They were on their way to Taishi, a village in the southern province of Guangdong which has become the latest flashpoint in a growing wave of rural unrest that is proving the greatest threat to the rule of the Communist party since the Tiananmen Square protests in 1989.

Mr Lu, one of a new breed of peasant leaders elected without the support of the party, had been in the area on the outskirts of Guangzhou city since August, encouraging residents to vote out officials accused of corruption...

...In Saturday's attack, Joffe-Walt said the car was stopped on a road outside Taishi by a group of about five police, five soldiers and as many as 50 people in plain clothes. The uniformed men soon left and then the mob set upon Mr Lu, dragging him out of the car and kicking him unconscious. They continued the assault for several minutes after he lost consciousness. "I was convinced he was dead and thought they were going to do the same to us," said Joffe-Walt. But he, his assistant and their driver escaped with being roughed up.
Human rights activists in China were shocked by the story, saying that this level of violence is unprecendented. The most telling statement comes from Ho Wenzhou, of the Empowerment and Rights Institute:
"This is an attack not just on Lu but on all people who work for grassroots democracy and human rights in China. It reveals the mafia-isation of local governments."
To me, "mafia-isation" perfectly describes what has gone on as ideology and totalitarianism have loosened their grip on today's China. We should all be grateful that for many Chinese people, the quality of life has improved and the range of personal freedom greatly expanded. I also believe that the central government has made some positive steps in in their struggle to establish a more coherent set of rules and regulations by which businesses and government agencies should function, particularly in areas such as environmental regulation. But they seem to lack the ability to enforce these good intentions on a local level. And this recent media crackdown does Beijing no favors. A more independent media at least could provide some feedback on what is really going on, in those places where the Emperor is far away.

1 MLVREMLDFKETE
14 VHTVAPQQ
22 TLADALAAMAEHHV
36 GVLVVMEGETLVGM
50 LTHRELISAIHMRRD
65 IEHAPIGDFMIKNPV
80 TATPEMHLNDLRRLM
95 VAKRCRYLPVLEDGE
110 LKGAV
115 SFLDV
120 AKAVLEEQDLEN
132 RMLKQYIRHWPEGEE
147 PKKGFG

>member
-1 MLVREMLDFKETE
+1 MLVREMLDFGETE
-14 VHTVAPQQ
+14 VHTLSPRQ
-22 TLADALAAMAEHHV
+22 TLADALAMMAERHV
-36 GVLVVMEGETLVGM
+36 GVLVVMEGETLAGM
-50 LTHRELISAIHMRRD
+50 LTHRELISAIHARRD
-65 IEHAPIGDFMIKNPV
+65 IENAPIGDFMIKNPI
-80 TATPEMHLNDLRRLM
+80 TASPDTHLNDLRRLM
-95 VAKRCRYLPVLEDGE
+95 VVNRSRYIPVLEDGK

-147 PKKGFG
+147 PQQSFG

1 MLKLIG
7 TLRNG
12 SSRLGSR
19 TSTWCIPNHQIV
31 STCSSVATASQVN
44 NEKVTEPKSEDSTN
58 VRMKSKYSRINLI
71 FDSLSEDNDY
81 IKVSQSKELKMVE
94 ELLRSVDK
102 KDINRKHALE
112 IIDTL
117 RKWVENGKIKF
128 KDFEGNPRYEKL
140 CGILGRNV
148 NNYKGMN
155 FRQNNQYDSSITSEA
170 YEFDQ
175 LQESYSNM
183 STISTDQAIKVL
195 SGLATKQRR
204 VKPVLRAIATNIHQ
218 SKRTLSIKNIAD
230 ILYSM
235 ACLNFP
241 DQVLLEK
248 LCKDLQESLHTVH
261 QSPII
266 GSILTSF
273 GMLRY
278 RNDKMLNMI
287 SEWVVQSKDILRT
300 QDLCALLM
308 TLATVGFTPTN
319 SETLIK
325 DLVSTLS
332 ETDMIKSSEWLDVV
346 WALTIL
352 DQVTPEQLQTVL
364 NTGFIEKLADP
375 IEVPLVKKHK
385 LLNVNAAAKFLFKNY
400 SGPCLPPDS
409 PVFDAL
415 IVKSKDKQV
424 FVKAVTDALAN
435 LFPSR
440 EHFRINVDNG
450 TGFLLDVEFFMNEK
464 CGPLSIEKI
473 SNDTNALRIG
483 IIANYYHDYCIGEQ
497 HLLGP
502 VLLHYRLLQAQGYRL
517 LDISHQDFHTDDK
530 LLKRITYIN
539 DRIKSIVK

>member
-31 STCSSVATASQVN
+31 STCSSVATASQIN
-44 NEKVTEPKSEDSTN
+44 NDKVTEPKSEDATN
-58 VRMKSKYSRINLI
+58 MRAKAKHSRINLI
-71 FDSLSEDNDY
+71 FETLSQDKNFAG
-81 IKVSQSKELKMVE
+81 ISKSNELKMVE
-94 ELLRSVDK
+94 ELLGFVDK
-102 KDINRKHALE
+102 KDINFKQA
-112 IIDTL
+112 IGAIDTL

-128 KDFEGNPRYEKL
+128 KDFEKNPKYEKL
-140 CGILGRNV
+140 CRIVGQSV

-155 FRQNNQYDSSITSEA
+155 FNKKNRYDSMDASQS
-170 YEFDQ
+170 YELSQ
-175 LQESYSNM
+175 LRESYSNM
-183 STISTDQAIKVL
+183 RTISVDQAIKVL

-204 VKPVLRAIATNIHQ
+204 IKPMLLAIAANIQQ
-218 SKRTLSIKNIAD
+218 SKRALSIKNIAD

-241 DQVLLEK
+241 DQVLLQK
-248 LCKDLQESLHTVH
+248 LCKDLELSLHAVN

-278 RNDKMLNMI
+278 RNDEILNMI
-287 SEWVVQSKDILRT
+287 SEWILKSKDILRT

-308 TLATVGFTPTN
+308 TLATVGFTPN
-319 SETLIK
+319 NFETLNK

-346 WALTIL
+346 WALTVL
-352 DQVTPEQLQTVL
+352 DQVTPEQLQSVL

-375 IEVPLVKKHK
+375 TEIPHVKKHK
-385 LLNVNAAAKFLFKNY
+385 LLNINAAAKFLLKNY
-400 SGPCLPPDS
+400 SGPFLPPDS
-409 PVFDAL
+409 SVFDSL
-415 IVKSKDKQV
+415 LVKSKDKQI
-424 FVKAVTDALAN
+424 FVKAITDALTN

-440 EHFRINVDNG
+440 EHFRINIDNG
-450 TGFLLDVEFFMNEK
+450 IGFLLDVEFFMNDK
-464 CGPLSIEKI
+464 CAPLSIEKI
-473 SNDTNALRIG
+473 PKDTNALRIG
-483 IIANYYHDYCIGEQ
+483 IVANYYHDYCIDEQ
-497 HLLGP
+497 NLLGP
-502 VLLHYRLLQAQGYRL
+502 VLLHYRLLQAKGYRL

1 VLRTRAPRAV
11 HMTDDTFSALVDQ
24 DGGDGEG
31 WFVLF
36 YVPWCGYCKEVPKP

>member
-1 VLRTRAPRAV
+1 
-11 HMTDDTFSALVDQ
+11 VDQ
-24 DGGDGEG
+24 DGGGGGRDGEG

What seems to be emerging in today's China is not the Rule Of Law, it's the Rule of the Mob.

Thanks to Zhuanjia for the tip.

Saturday, October 08, 2005

Thursday, October 06, 2005

Gobi Desert Dreams

The LA Times has a strange, poignant story from one of my favorite China reporters, Ching-Ching Ni, about how societal change occurs in fits and starts and sometimes, staggering leaps:
YELLOW SHEEP RIVER, China — This village on the edge of the Gobi desert entered the 21st century much as it had the previous one, with yellow sand blanketing the mountains and poor farmers sharing their mud huts with cows, donkeys and pigs.

No homes had running water. No shops sold clothes, just bundles of fabric to be sewn into shirts and pants. Donkey carts plied the dusty main street, rarely troubled by the rumble of a motor.

No one in this forgotten section of northwestern China seemed to realize that the nation's east coast was booming or that dot-coms were changing the world. But then, out of the blue, came an idea — and a multimillionaire — that promised to bring prosperity here.

High-tech entrepreneur Sayling Wen heard about the village and decided that by harnessing the power of computers, he could beam its 30,000 inhabitants into the Information Age economy.

Never mind that the Taiwanese tycoon had never laid eyes on the place. He would turn Yellow Sheep River into China's first "Internet village."
Inspired by a former classmate, Kenny Lin, who told him about Yellow Sheep Village, and perhaps by his own poverty-stricken childhood, Wen decided he would build a five star hotel and a conference center in this Gobi Desert outpost.
But the real giddiness set in when Wen made his first visit in April 2002 to break ground for the hotel. As many as 10,000 farmers came to meet the miracle maker. Some walked more than 10 miles, others rode horses. The nimble climbed trees for a better view. The sound of drums and gongs filled the early spring air.

Wearing a dark suit and tie, the round-faced and solidly built Wen showed visiting Chinese officials a model of the hotel. He cut ribbons and helped shovel dirt. He posed for the cameras.

"I'm investing in Yellow Sheep River and building a five-star hotel and Internet village because I want to turn Yellow Sheep River into a knowledge-based economy fit for the 21st century," Wen told the crowd. "My hope is that you no longer have to leave home to find work. As long as you come here to the Internet village, you can create wealth, you can change your life and you can preserve your traditional culture."
. As usual, Ni tells this story with an eloquence that defies summarizing. Go read the whole thing. If you can't get to the article behind the Great Firewall, email me, and I'll send it to you.

Sunday, October 02, 2005

Torture? What Torture?

From Reuters:
The White House on Friday threatened to veto a $440.2 billion defense spending bill in the Senate because it wasn't enough money for the Pentagon and also warned lawmakers not to add any amendments to regulate the treatment of detainees or set up a commission to probe abuse.

Last summer, Republican Sens. John McCain of Arizona and John Warner of Virginia and others sought legislation banning cruel and degrading treatment of prisoners.
After all, why should the White House care what a former POW who experienced torture first-hand thinks? Private Lynndie England's been convicted; that takes care of the problem, right?

What does this Administration have to fear, anyway?